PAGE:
ARCGems.com Gemology Blog

Tuesday, July 21, 2009

Sainte Marie Aux Mine 26-29 June 2008


Sainte Marie Aux Mine is a small picturesque town that is located south of Strassbourg in France, close to the border of Germany. The show is called "Mineral Fossils Gems and Jewels Show". It was quite an interesting journey to Sainte Marie Aux Mine and back to Melbourne. I had to fly and take trains to Sydney, Kuala Lumpur, Paris, Strassbourg, London and back to Melbourne because all flights/trains were fully booked. All all accomodation was fully booked too.


In the 2 week trip I met the most alien and unique set of people. I had to revert to my very basic German language skills as most people pretended that they did not know English except for some youngsters.


The show was huge. It was divided into a mineral area and a cut gem area. There are hundreds of white conical topped tents setup by the organisers and a very strong and strict security force. However, the thieves were more elusive than any I saw in Australian gemshows. I was warned by my neighbouring sellers that I should be more vigilant as the place was full of theives but I only realised what they meant when we went home on the last day of the show and did our inventory. Some of the very big gems were stolen at that show.

The big wholesalers were from India, Brazil, Morocco, Germany, France, Pakistan, Australia and Belgium. Overall the show was a success and a lot of fun.
Last 2 are pictures of the house we stayed in. The 2 ladies in the other picture were our hosts, who did not understand a word we said and we did not understand anything they said. But we still had long friendly chats...

Monday, July 20, 2009

Bead & Gem Show Caulfield 17-19 May 2007


Bead & Gem show is probably the biggest beads bazaar organised in southern hemisphere. At this show we sold mostly indian bead necklaces and some loose gemstones. The necklaces were made of mostly, wood, glass, bone, seeds, shells and metal beads. These necklaces have now become more and more famous and formed a part of summer fashion after I introduced them in 2007. Pictures of the necklaces can be seen here on our website.


The show was quite a big success because of huge turnout and ofcourse good sales. Most local and national retailers and wholesalers were selling in the show.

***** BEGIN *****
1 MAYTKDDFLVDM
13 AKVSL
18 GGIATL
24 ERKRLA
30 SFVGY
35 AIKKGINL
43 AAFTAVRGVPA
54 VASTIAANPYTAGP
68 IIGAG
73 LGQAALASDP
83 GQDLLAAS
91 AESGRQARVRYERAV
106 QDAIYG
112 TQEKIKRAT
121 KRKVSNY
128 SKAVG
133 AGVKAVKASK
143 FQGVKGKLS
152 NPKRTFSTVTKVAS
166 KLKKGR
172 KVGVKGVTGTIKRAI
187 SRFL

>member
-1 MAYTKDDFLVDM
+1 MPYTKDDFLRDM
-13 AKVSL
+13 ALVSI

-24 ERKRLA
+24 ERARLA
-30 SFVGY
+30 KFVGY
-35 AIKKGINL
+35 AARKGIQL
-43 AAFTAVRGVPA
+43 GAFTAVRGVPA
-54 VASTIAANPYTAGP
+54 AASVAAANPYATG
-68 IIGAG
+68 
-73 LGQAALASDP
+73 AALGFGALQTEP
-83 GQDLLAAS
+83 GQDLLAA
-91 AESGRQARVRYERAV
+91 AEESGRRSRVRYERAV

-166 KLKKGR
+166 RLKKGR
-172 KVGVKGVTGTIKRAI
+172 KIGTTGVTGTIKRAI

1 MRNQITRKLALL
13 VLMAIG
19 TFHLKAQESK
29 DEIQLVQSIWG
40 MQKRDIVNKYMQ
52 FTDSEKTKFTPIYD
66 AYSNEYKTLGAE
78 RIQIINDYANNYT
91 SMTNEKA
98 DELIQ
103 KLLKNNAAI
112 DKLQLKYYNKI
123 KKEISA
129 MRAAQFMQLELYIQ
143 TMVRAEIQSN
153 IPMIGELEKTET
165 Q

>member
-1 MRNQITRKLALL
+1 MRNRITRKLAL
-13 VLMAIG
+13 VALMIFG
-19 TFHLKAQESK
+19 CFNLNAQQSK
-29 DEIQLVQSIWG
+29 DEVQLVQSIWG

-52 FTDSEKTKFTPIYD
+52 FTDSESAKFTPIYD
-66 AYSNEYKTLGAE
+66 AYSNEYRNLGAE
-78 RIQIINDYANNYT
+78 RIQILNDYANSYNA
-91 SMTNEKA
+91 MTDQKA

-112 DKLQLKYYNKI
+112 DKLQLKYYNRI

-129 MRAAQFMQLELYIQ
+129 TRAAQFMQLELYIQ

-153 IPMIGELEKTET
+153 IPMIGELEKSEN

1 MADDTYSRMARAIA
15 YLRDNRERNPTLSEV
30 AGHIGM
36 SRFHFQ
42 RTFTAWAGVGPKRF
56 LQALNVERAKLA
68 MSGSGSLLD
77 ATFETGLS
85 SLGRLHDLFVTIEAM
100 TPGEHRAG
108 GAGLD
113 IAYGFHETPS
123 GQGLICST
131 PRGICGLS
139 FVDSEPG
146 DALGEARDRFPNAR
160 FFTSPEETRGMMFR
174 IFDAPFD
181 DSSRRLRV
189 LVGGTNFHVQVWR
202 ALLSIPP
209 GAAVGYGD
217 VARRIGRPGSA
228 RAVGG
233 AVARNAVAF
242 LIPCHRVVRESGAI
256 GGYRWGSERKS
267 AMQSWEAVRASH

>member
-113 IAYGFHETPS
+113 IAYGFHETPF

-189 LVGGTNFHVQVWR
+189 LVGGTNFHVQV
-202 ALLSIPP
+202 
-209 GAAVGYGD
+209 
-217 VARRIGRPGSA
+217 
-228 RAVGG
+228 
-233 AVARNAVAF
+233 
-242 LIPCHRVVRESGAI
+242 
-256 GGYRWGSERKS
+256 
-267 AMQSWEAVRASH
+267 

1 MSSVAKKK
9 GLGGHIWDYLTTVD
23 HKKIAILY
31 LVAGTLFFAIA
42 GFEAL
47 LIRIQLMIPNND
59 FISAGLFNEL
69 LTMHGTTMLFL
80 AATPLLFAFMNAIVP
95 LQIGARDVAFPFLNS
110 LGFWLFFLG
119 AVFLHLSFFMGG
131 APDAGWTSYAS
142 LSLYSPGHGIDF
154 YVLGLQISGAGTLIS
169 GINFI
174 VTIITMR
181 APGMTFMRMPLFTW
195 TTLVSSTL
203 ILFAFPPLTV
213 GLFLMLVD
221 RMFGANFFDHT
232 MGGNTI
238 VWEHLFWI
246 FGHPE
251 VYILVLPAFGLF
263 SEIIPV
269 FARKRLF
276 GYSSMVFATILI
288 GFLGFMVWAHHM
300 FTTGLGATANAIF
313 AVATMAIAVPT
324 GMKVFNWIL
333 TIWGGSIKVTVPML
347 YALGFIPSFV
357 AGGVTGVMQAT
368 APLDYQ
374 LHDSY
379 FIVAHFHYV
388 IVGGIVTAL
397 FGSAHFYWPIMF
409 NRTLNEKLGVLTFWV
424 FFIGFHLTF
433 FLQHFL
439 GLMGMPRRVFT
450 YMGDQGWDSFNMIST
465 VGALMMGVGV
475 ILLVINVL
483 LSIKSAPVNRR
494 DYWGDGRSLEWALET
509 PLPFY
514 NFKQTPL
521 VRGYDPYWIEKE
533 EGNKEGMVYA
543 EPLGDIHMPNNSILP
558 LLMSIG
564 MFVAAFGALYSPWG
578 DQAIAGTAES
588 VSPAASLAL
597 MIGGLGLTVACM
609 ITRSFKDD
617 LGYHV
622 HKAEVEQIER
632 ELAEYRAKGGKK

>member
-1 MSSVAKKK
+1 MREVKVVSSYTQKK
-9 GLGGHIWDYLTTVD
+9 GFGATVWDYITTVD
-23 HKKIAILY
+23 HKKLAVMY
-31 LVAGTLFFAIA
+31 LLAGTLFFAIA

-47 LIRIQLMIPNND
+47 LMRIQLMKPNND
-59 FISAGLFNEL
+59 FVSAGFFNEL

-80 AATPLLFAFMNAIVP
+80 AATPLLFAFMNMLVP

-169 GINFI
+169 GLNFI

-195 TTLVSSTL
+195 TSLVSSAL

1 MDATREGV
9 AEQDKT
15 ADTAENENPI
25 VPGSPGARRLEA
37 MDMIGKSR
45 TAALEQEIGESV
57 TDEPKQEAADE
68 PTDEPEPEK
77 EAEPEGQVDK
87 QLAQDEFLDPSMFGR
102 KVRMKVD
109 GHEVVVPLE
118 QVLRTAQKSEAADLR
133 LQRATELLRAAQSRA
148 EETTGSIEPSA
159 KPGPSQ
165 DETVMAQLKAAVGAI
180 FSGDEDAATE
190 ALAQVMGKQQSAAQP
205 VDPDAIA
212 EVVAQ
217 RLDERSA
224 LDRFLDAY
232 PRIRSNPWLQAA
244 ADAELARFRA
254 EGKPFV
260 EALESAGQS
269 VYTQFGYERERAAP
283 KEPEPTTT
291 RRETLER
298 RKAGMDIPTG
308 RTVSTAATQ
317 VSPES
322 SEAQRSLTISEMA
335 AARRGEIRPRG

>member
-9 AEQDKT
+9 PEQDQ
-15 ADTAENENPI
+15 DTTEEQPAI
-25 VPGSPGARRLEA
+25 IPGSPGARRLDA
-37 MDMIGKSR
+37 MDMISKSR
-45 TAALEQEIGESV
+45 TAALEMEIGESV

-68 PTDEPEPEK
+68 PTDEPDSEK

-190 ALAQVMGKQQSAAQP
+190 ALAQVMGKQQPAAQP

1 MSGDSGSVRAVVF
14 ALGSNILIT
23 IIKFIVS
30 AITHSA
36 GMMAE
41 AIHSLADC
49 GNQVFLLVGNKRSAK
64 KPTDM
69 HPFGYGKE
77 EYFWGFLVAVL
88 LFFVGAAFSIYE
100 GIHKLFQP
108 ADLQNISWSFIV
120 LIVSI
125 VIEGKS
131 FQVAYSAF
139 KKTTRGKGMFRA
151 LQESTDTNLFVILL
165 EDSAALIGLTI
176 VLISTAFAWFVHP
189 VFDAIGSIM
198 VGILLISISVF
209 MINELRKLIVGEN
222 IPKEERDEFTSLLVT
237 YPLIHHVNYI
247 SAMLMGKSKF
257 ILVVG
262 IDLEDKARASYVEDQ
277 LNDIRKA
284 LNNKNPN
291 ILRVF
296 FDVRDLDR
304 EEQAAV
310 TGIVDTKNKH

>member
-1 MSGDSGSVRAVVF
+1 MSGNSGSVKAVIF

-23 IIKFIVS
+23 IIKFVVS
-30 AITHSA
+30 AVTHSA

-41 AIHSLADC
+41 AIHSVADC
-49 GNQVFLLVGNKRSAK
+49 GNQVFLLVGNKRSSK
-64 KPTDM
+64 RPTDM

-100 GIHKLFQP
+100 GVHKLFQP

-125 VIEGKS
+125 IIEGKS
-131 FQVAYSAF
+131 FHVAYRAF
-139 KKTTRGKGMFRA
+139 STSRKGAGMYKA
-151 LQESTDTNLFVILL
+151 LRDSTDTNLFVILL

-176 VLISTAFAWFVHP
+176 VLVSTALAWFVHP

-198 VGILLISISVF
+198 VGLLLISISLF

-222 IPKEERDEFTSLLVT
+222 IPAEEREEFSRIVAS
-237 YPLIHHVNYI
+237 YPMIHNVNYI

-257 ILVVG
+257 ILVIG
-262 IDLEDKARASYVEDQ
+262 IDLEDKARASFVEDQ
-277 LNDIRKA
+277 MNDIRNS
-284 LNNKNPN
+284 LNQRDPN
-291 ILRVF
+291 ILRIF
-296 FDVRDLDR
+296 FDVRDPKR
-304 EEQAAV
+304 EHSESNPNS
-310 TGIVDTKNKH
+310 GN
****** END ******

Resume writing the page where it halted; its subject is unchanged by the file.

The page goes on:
Apart from selling, I did two training presentations of gemstone microscopes as well at the show. I am not sure what went through my mind that made me do this. I did not sell any microscopes there!



On the right are some pictures from the show.






Saturday, September 30, 2006

Pictures from Waverley Gemshow 2006

Australian Black Pearls
As usual Waverley gem club good show seemed quite busy and successful. I guess two major contributing factors are gemshow location is in a moderately posh suburb of Melbourne and secondly it is organised by women. This shows that women are good communicators and advertisers...


Ok here are some pictures that I took while my family and I were shopping there:

First one from top shows Black Cultured Pearls from Cook Island. They were quite big 10-12mm, but I am not sure, sorry forgot to measure them! The oyster in the picture is a black lip oyster in which these pearls are harvested.

Closeup of Nacre of Australian Black PearlsNext photo is a closeup which shows a cut pearl. You can see the white bead in one half and bead from the other half (on the right) has been removed. It shows that the nacre is quite thick, which is good.

Bob Bubeck Selling Australian Blue SapphiresNext is GAA Gem, "Bob Bubeck" selling his Australian Sapphires. I realised he is always very positive. When asked how were the sales this time, he always replies great, even if there is not a soul in sight! Well I guess if he is not that positive all of his gemology students at GAA Melbourne would leave gemology and start selling fruit...